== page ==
Transcript

ROBERT SIEGEL, HOST:

From NPR News, this is ALL THINGS CONSIDERED. I'm Robert Siegel.

AUDIE CORNISH, HOST:

And I'm Audie Cornish. We begin this hour with the latest from eastern Ukraine. The Ukrainian military is continuing an operation to oust pro-Russian militants from occupied government buildings, but today, it experienced a setback. Ukraine's defense department confirms that some of its armored personnel carriers began flying the Russian flag. NPR's Ari Shapiro went to investigate.

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Middle East
3:41 pm
Wed April 16, 2014

Iranian U.N. Ambassador's Past Makes Fodder For Diplomatic Dust-up

Originally published on Wed April 16, 2014 7:20 pm

The U.S. has denied a visa to Hamid Aboutalebi, Iran's choice as ambassador to the United Nations, which is based in New York. Aboutalebi is an experienced diplomat, but his past involvement as a translator during the 1979 takeover of the U.S. Embassy in Tehran is problematic. Iran has complained to the world body, and a special committee is set to review the issue next week. Bloomberg reporter Sangwon Yoon explains the diplomatic controversy and how it may play out.

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The Two-Way
3:13 pm
Wed April 16, 2014

Ex-City Manager Caught In Calif. Salary Scandal Gets 12 Years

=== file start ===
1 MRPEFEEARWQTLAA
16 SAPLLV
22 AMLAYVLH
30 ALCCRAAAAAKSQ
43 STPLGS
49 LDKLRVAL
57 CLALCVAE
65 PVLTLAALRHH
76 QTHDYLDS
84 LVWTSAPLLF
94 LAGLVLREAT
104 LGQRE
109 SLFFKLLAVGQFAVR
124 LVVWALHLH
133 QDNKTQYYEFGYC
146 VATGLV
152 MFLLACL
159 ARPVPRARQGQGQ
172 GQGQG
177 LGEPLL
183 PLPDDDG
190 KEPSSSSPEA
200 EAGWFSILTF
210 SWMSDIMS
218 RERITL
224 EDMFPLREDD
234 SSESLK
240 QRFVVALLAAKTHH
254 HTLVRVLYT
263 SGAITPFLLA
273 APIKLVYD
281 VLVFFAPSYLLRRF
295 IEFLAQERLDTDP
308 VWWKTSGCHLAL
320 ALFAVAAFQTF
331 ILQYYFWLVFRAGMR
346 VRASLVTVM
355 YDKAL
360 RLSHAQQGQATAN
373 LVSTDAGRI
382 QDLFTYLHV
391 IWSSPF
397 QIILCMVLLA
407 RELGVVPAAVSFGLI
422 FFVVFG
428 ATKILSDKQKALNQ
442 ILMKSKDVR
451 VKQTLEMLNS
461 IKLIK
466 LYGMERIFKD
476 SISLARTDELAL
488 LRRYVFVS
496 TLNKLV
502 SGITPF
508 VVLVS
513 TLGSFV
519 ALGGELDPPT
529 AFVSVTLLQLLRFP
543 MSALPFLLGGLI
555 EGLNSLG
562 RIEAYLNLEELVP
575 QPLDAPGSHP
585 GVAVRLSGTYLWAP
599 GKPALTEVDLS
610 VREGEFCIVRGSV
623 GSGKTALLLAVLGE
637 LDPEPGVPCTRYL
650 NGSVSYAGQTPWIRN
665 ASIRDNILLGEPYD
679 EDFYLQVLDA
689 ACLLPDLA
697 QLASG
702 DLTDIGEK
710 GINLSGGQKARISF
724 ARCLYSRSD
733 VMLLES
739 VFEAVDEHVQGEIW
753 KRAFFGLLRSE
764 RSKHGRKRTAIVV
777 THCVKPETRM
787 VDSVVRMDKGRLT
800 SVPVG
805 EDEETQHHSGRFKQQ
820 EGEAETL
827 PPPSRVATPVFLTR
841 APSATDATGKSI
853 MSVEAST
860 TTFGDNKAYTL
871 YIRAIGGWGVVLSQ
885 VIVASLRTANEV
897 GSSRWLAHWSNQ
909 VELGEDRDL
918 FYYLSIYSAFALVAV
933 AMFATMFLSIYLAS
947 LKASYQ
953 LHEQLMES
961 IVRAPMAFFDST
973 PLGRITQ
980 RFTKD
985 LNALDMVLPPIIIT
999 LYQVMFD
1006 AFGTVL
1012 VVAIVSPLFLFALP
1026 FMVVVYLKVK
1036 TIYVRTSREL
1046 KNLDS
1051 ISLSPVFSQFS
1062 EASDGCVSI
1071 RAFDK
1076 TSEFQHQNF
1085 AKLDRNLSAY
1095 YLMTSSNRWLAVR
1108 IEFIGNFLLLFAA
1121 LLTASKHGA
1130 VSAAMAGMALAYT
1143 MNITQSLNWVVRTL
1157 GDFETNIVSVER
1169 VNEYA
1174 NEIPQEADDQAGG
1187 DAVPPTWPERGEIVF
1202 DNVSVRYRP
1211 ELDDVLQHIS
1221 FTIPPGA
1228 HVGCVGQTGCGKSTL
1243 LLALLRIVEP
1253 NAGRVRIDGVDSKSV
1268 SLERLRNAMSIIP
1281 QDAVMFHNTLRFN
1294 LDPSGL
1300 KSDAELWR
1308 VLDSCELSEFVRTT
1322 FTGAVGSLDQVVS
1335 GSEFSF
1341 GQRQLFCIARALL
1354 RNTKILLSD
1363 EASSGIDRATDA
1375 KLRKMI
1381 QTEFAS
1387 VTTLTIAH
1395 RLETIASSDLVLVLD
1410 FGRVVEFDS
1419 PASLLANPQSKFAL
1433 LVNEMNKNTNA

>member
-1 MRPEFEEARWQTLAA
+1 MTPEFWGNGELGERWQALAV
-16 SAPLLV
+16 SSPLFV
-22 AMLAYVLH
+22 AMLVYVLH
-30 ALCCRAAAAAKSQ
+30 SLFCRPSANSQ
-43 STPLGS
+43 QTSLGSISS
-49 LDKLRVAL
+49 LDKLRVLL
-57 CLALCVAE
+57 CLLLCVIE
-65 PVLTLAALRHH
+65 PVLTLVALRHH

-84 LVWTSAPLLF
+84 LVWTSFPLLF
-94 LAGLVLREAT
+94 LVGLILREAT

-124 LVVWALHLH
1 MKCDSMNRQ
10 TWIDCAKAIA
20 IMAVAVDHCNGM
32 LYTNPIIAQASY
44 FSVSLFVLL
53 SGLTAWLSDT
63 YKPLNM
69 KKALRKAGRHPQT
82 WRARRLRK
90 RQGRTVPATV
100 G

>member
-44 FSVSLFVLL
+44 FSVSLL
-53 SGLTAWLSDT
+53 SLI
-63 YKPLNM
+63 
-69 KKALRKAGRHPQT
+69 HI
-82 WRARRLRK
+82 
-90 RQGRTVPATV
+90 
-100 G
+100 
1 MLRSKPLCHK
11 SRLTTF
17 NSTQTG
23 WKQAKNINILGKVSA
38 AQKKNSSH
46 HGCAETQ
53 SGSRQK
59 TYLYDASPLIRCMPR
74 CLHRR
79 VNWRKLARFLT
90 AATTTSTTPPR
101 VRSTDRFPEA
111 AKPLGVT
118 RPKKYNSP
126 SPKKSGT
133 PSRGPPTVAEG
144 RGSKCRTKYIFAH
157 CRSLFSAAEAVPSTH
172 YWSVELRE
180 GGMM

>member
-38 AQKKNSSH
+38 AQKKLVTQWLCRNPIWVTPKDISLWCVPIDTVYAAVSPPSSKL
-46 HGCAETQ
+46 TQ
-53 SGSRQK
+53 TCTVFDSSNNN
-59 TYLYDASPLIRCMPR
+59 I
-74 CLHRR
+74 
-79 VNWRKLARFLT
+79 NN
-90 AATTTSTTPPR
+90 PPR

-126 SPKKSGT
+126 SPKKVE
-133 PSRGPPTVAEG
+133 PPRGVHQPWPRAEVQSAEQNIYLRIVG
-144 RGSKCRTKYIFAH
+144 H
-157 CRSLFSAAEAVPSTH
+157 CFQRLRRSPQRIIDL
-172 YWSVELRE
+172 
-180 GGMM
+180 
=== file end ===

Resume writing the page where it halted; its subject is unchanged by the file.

Former Bell City Manager Robert Rizzo arrives at the Edward R. Roybal federal building and United States courthouse on Monday. Rizzo received 12 years in prison and was ordered to pay nearly $9 million in restitution for a scheme to pad his salary.
Nick Ut AP

Robert Rizzo, the former city manager of Bell, Calif., who pleaded no contest to conspiracy, misappropriation of public funds and falsification of public records, has been ordered to serve 12 years in state prison and repay nearly $9 million.

Rizzo, who was city manager of Bell until 2010, apologized during sentencing, telling Los Angeles Superior Court Judge Kathleen Kennedy that he "[breached] the public trust" and that "I am so sorry for that. I will never do anything like this again."

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National Security
2:44 pm
Wed April 16, 2014

Edward Snowden: From 'Geeky' Dropout To NSA Leaker

What motivated Edward Snowden to leak NSA secrets? Bryan Burrough, Suzanna Andrews and Sarah Ellison explore Snowden's background in an article for Vanity Fair.
The Guardian/Getty Images